Bolivia’s Government Begins to Implement New Constitution
President Evo Morales Reaches Out to Opposition, Moves to Create Ministry to Manage Indigenous Autonomy
By Erin Rosa
Special to The Narco News Bulletin
January 29, 2009
Santa Cruz, Bolivia; January 29, 2009: Within in the next two years, Bolivian lawmakers and the national government will debate new legislation detailing a variety of issues relating to the passage of the new constitution on Sunday, including the creation of a constitutional court and an autonomous ministry to oversee indigenous rights and take input from the citizenry.
Bolivian President Evo Morales issued an executive decree on Wednesday to start the process of implementing the new constitutional text. With the order, Bolivian lawmakers in Congress will have 60 days to approve rules and procedures for a new legislative body called the Multinational Legislative Assembly, in accord with the voter-approved constitution. After this is done, voters will then decide the make up of the assembly, along with picking a president and vice president of the Andean nation on December 6, 2009. Morales’ order came after the head-of-state met with his cabinet for 13 hours on Tuesday to discuss the best ways to move forward after the vote.
While elections results were officially ratified by the country’s electoral court on Wednesday, with at least 61 percent of the popular vote supporting the constitution with 94 percent of the votes counted, Morales also announced that he would like to meet with leaders of the Bolivian departments in the eastern region of the country that voted against the proposal. Morales has said that he would like to meet personally and individually with prefects (similar to governors in the United States) of the departments to discuss their proposals with the implementation of the constitution.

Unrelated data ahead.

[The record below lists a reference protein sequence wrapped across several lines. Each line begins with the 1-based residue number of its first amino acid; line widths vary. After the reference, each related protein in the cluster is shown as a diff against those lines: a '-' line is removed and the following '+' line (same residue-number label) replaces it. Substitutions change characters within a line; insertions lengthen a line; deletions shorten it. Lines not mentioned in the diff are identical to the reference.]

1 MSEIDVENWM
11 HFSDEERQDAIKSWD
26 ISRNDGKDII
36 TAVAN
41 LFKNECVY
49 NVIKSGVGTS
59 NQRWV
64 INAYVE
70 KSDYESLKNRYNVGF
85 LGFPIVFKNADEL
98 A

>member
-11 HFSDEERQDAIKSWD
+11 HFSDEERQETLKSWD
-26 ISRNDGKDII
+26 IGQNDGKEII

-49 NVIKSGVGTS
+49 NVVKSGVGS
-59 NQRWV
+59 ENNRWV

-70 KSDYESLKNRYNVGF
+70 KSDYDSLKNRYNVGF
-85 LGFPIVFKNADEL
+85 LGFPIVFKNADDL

The national government’s goal is to maintain a dialog on two separate paths: with the Congress to create new laws and with social movements and other groups that are interested in the autonomy rights dictated in the constitution. Once the Multinational Legislative Assembly is set in place, lawmakers will then have 180 days to approve new legislation detailing a constitutional court and legal proceedings for autonomies. An autonomous government ministry will also be created, to further the autonomy processes for indigenous groups and to solicit testimony from social movements, along with the opposition, according to Morales decree.
In the Santa Cruz department, one of the areas that did not approve the new constitution, the leader of the conservative Civic Committee for Santa Cruz, Branco Marincovich, responded to the plans with the suggestion of making Santa Cruz an independent and succeeded territory, drawing parallels to the relationship between Hong Kong and China. However, the national government denounced the proposal, calling it separatist and seditious.
The European Union officially recognized the election results this week, and expressed the hope that the new constitution will allow the country to continue to be unified and peaceful. Officials with the U.S. Department of State have yet to comment definitively on the results, but congratulated the country on creating the constitution.
With the executive decree and the official ratification of the results, lawmakers from the opposition and those who are supportive of the Morales administration are now on a set deadline to begin applying the new constitution, with a national election on the horizon in less than a year.
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